|Publication number||US7091422 B1|
|Application number||US 11/046,558|
|Publication date||Aug 15, 2006|
|Filing date||Jan 28, 2005|
|Priority date||Jan 28, 2005|
|Also published as||US20060169481, US20060237132|
|Publication number||046558, 11046558, US 7091422 B1, US 7091422B1, US-B1-7091422, US7091422 B1, US7091422B1|
|Inventors||Darin D. Stotz|
|Original Assignee||Multek Flexible Circuits, Inc.|
|Export Citation||BiBTeX, EndNote, RefMan|
|Patent Citations (6), Referenced by (12), Classifications (5), Legal Events (3)|
|External Links: USPTO, USPTO Assignment, Espacenet|
The present invention relates to a flexible flat cable (“FFC”) including an array of conductors sandwiched between layers of a dielectric film. The present invention further relates to methods of manufacturing and methods of using the flexible flat cable.
Flexible flat cable is commonly used in electrical and electronic equipment such as business machines, industrial controls, telecommunication systems, and computers. It is also commonly used in vehicles (e.g., automobiles and aircraft) because of its low profile and its flexibility. A low profile cable can be easily placed underneath floor carpeting, between a door frame and a door panel, or between a headliner and a roof of a vehicle. A flexible cable can also be placed inside a flexing or oscillating component of a vehicle (e.g., a clockspring).
Conventional flat cable includes an array of round or flat conductors laminated between a dielectric film or insulating layer. Such flat cable assemblies commonly employ polyester (e.g., Mylar® films), polyvinyl, polyimide, polyetherimide, polyethylene naphthalate, or polycarbonate insulating films. These films are lightweight, flexible, and thin. The conductors are typically metallic conductors, such as flat copper. Etched conductors deposited on one substrate of the flat cable can also be employed. These conventional flat cables commonly employ an adhesive to bond the two insulating layers together and also the conductors located between the insulating layers.
Flexible flat cables are typically constructed by placing conductors between two insulating layers. The insulating layers are then bonded to each other and to the conductors by an adhesive. Commonly, heat-cured adhesives are used to create a strong and resilient bond. The adhesive is typically applied to the inner surface of the insulating layer, before placement of the conductors between the two layers. Once constructed, the flexible flat cable is later attached to the device or vehicle mechanically or using a later-applied adhesive.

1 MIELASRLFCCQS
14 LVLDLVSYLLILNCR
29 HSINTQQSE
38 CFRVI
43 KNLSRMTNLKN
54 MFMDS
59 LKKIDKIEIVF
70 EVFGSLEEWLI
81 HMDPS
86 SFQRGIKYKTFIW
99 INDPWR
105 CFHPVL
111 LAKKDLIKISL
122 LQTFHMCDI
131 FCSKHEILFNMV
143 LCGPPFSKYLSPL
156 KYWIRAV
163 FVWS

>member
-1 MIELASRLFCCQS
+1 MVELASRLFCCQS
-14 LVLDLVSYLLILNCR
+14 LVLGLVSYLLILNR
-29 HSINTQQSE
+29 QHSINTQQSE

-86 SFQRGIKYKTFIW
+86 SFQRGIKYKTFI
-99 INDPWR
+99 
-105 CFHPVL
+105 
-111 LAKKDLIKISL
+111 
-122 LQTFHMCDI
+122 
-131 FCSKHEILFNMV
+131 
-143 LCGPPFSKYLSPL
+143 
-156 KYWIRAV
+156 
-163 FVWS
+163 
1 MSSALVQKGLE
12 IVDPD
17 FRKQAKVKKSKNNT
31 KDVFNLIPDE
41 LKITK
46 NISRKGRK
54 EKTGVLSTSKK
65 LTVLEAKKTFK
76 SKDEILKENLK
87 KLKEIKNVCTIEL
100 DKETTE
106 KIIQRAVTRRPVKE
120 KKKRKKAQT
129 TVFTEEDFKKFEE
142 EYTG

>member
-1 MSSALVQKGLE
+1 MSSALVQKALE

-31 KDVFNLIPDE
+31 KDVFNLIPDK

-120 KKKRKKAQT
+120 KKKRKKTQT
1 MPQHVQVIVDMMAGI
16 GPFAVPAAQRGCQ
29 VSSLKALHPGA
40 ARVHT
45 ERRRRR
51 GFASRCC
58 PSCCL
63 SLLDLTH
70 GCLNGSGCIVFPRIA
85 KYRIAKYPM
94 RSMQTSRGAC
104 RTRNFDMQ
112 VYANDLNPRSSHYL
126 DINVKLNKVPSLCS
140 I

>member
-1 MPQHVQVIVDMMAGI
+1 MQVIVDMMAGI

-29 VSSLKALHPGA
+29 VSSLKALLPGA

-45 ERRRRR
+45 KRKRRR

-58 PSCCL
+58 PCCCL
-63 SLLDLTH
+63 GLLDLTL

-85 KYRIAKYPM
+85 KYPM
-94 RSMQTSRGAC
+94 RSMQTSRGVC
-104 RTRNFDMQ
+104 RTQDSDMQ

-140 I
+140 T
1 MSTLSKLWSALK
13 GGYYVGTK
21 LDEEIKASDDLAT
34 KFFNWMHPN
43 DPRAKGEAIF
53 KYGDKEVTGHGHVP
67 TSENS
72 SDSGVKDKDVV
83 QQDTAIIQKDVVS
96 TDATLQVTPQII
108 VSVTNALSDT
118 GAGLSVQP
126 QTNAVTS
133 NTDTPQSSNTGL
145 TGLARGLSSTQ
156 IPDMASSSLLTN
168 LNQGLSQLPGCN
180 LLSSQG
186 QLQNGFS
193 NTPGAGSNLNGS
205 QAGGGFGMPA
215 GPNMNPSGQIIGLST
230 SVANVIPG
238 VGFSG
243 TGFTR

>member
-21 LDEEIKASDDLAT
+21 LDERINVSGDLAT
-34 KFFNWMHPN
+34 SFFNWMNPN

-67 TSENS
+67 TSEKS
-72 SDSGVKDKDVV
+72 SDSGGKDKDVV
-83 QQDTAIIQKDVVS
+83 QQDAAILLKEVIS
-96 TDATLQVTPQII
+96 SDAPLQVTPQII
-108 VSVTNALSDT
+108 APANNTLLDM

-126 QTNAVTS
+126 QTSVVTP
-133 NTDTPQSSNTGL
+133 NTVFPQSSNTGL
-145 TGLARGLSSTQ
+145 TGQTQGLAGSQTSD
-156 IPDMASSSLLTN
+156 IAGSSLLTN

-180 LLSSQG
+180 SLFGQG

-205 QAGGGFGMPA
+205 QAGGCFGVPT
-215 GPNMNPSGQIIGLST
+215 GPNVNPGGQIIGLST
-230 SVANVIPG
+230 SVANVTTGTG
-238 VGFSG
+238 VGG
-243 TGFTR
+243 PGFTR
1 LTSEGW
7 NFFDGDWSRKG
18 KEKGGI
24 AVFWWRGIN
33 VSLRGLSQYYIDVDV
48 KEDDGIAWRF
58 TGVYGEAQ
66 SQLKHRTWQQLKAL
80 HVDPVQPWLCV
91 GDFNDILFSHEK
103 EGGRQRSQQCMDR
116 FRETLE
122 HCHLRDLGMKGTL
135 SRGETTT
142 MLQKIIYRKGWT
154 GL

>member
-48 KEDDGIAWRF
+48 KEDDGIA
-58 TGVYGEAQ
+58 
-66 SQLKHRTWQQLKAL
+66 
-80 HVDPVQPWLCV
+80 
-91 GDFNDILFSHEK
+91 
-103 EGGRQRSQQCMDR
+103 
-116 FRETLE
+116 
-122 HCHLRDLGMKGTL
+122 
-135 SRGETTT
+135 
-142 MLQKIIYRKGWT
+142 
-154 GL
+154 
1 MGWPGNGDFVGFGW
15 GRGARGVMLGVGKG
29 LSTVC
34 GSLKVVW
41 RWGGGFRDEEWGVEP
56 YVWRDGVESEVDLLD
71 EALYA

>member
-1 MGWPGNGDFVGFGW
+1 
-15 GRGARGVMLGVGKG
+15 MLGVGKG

As mentioned above, a common application of flexible flat cables is inside vehicle headliners. That is, the cable or cables are positioned between the headliner and the roof of the vehicle. These headliners are used in many types of vehicles including passenger cars, vans, buses, trucks, trains, and airplanes. Headliners are incorporated into vehicle roof constructions for a variety of reasons including aesthetics, sound absorption, energy absorption, and concealment of electrical wiring harnesses and air vents. Headliners typically include one or more flexible flat cables. The flat cables are attached to hidden upper surfaces of the headliner using fasteners that route the cables to a variety of electrical accessories mounted to the headliners. This process of routing and fastening the cables to the headliners is expensive and time consuming.
There is a need in the art for a flexible flat cable that may be quickly and easily attached to or integrated into various devices or to vehicle headliners. There is a further need for a method of manufacturing such a flexible flat cable.
The present invention, in one embodiment, is flexible flat cable. The cable includes a first insulating layer, a second insulating layer, a first adhesive, a plurality of conductors, a second adhesive, and a first liner. The second insulating layer is disposed generally parallel to the first insulating layer. The first adhesive is disposed between the first and second insulating layers. The plurality of conductors is disposed between the first and second insulating layers. The second adhesive is disposed along an outer surface of the first insulating layer. Further, the first liner is removably attached to the second adhesive
The present invention, in another embodiment, is a method of fabricating a moldable product incorporating a flexible flat cable. The method includes providing tape having first and second opposed surface, the first surface supporting a first adhesive and the second surface supporting a second adhesive. The method further includes arranging a plurality of conductors between two lengths of the tape, such that the first adhesives are opposed. In addition, the method includes forming the flexible flat cable by heating the tape to a first temperature above a first cure temperature of the first adhesive and below a second cure temperature of the second adhesive. Further, the method includes molding the moldable product, including the cable, by heating the moldable product and the cable to a second temperature above the second cure temperature.